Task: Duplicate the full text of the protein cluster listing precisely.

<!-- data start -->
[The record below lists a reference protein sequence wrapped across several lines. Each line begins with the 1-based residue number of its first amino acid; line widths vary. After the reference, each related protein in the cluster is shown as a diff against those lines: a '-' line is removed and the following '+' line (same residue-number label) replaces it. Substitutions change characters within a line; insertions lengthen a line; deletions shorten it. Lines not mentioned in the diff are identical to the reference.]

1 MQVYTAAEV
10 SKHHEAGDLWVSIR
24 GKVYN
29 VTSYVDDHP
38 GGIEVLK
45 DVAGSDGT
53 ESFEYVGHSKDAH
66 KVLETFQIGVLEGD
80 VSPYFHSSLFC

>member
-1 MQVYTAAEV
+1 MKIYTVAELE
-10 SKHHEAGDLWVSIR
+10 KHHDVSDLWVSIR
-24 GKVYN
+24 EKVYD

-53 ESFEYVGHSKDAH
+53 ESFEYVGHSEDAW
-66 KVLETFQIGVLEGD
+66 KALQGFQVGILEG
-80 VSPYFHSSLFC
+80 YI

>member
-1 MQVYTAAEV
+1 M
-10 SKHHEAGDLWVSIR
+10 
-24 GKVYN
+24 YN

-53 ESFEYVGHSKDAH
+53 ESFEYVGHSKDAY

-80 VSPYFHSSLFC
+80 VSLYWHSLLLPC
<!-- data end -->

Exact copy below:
[The record below lists a reference protein sequence wrapped across several lines. Each line begins with the 1-based residue number of its first amino acid; line widths vary. After the reference, each related protein in the cluster is shown as a diff against those lines: a '-' line is removed and the following '+' line (same residue-number label) replaces it. Substitutions change characters within a line; insertions lengthen a line; deletions shorten it. Lines not mentioned in the diff are identical to the reference.]

1 MQVYTAAEV
10 SKHHEAGDLWVSIR
24 GKVYN
29 VTSYVDDHP
38 GGIEVLK
45 DVAGSDGT
53 ESFEYVGHSKDAH
66 KVLETFQIGVLEGD
80 VSPYFHSSLFC

>member
-1 MQVYTAAEV
+1 MKIYTVAELE
-10 SKHHEAGDLWVSIR
+10 KHHDVSDLWVSIR
-24 GKVYN
+24 EKVYD

-53 ESFEYVGHSKDAH
+53 ESFEYVGHSEDAW
-66 KVLETFQIGVLEGD
+66 KALQGFQVGILEG
-80 VSPYFHSSLFC
+80 YI

>member
-1 MQVYTAAEV
+1 M
-10 SKHHEAGDLWVSIR
+10 
-24 GKVYN
+24 YN

-53 ESFEYVGHSKDAH
+53 ESFEYVGHSKDAY

-80 VSPYFHSSLFC
+80 VSLYWHSLLLPC